shootings that were a by-product of other crimes
like robberies or drug dealing.
The results of this study were the starkest and
most surprising Ive ever encountered in
a lifetime of research: When states enacted death
penalty laws, we observed no effect on mass shootings.
When states succeeded in raising their arrest
rates for murder, there was no effect. When states
required a waiting period before a gun may be
purchased, or lengthened their existing waiting
periods, there was absolutely no effect.
Only enactment of one type of law correlated
with a significant drop in multiple killings:
a so-called "shall-issue" gun law. This
type of law dictates that if a citizen meets certain
objective criteriafor instance, an age requirement,
no history of crime or mental illness, sometimes
a training requirementthen he shall be issued
a permit to carry a concealed handgun if he applies
The empirical history in states that adopted
such a law is astonishing. In states where data
are available before and after the passage of
shall-issue laws, the death rate from mass shootings
absolutely plummets, as the nearby graph shows.
Some potential shooters are deterred from attempting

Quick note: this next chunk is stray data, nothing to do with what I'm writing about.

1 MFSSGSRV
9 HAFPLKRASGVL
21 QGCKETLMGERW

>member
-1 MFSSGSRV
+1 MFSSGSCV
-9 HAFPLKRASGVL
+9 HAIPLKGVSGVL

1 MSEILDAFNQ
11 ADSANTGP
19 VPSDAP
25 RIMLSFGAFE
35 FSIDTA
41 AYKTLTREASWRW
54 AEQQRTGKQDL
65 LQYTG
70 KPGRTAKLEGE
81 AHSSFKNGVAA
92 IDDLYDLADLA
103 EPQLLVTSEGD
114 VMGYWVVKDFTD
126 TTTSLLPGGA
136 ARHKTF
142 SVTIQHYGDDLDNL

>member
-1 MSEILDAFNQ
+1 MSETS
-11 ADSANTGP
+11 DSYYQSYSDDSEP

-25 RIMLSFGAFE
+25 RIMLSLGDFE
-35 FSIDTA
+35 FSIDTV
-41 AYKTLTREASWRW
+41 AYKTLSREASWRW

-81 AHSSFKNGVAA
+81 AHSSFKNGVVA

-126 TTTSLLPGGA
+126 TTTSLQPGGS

massacres, and those who do try are often stopped
before they can do as much harm as they would
have without armed citizens acting in self-defense.
Since mass public shootings are still relatively
uncommon compared to other offenses, my colleague
and I have also performed a much more comprehensive
study of violent crime. We analyzed the fbis
crime data for all 3,054 counties in the United
States from 1977 to 1994, examining a large variety
of gun laws, such as waiting periods and background
checks, as well as other methods of deterrence
like the death penalty.
Our exhaustive analysis of the data found the
same pattern for other violent crimes as we found
for mass public shootings. Waiting-period gun
laws like the Brady bill did no discernible good
in reducing violent acts, nor did background check
requirements and other old-fashioned gun-control
laws. Even increasing penalties for using a gun
to commit a crime had only a small benefit.
Permitting non-criminals to carry guns, however,
put big dents in violent crime rates across the
country. Five years after jurisdictions had legalized
handgun carrying, murders declined by an average
of 15 percent, rapes by 9 percent, and robberies
by 11 percent (after factoring out other influences
like improved arrest rates). I estimate that if
those states without right-to-carry laws had adopted
such legislation in 1992, about 1,500 Americans
now dead would have lived, and 4,000 women would
have avoided rapes.
Even better, when shall-issue laws are passed,
the benefits of self-defense accrue disproportionately
to those groups most in need of relief. One additional
woman carrying a concealed handgun, for example,
reduces the female murder rate three to four times
more than an additional man arming himself reduces
the murder rate for men. And urban areascurrently
suffering from the most restrictive gun controlsare
the very places that have benefited most after